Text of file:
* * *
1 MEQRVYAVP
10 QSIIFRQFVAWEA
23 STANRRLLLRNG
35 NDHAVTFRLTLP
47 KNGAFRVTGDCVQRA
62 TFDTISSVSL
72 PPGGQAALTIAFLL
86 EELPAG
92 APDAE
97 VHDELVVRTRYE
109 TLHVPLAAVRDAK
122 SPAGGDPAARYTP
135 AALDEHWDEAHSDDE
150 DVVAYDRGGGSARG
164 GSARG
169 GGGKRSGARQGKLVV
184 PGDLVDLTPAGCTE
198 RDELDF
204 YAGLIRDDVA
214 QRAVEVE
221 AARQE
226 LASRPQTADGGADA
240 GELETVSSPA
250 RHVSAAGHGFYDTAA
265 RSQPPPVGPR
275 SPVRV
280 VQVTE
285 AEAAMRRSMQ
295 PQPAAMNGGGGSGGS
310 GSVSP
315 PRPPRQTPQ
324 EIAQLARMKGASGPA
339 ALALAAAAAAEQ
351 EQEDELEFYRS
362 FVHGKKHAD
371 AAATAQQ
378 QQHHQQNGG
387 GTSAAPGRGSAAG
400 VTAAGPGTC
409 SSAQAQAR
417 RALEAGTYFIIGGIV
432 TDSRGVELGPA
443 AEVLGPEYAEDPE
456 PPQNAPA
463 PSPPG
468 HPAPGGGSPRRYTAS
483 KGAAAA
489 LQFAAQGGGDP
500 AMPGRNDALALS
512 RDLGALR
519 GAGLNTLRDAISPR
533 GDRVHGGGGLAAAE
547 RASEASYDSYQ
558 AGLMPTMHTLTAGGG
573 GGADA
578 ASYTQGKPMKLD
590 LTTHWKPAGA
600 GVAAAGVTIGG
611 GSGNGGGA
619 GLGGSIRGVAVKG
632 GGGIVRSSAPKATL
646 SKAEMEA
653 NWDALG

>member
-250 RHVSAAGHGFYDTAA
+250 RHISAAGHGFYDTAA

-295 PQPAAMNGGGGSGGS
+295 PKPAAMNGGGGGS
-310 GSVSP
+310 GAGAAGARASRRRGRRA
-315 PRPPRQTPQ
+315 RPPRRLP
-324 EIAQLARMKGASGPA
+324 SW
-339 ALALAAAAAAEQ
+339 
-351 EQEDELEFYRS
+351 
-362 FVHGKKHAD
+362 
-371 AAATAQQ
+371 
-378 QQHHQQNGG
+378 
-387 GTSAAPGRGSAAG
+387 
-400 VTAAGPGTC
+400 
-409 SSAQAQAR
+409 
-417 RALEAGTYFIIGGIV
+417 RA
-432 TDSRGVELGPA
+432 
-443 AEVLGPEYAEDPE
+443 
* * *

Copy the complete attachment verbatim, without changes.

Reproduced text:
1 MEQRVYAVP
10 QSIIFRQFVAWEA
23 STANRRLLLRNG
35 NDHAVTFRLTLP
47 KNGAFRVTGDCVQRA
62 TFDTISSVSL
72 PPGGQAALTIAFLL
86 EELPAG
92 APDAE
97 VHDELVVRTRYE
109 TLHVPLAAVRDAK
122 SPAGGDPAARYTP
135 AALDEHWDEAHSDDE
150 DVVAYDRGGGSARG
164 GSARG
169 GGGKRSGARQGKLVV
184 PGDLVDLTPAGCTE
198 RDELDF
204 YAGLIRDDVA
214 QRAVEVE
221 AARQE
226 LASRPQTADGGADA
240 GELETVSSPA
250 RHVSAAGHGFYDTAA
265 RSQPPPVGPR
275 SPVRV
280 VQVTE
285 AEAAMRRSMQ
295 PQPAAMNGGGGSGGS
310 GSVSP
315 PRPPRQTPQ
324 EIAQLARMKGASGPA
339 ALALAAAAAAEQ
351 EQEDELEFYRS
362 FVHGKKHAD
371 AAATAQQ
378 QQHHQQNGG
387 GTSAAPGRGSAAG
400 VTAAGPGTC
409 SSAQAQAR
417 RALEAGTYFIIGGIV
432 TDSRGVELGPA
443 AEVLGPEYAEDPE
456 PPQNAPA
463 PSPPG
468 HPAPGGGSPRRYTAS
483 KGAAAA
489 LQFAAQGGGDP
500 AMPGRNDALALS
512 RDLGALR
519 GAGLNTLRDAISPR
533 GDRVHGGGGLAAAE
547 RASEASYDSYQ
558 AGLMPTMHTLTAGGG
573 GGADA
578 ASYTQGKPMKLD
590 LTTHWKPAGA
600 GVAAAGVTIGG
611 GSGNGGGA
619 GLGGSIRGVAVKG
632 GGGIVRSSAPKATL
646 SKAEMEA
653 NWDALG

>member
-250 RHVSAAGHGFYDTAA
+250 RHISAAGHGFYDTAA

-295 PQPAAMNGGGGSGGS
+295 PKPAAMNGGGGGS
-310 GSVSP
+310 GAGAAGARASRRRGRRA
-315 PRPPRQTPQ
+315 RPPRRLP
-324 EIAQLARMKGASGPA
+324 SW
-339 ALALAAAAAAEQ
+339 
-351 EQEDELEFYRS
+351 
-362 FVHGKKHAD
+362 
-371 AAATAQQ
+371 
-378 QQHHQQNGG
+378 
-387 GTSAAPGRGSAAG
+387 
-400 VTAAGPGTC
+400 
-409 SSAQAQAR
+409 
-417 RALEAGTYFIIGGIV
+417 RA
-432 TDSRGVELGPA
+432 
-443 AEVLGPEYAEDPE
+443 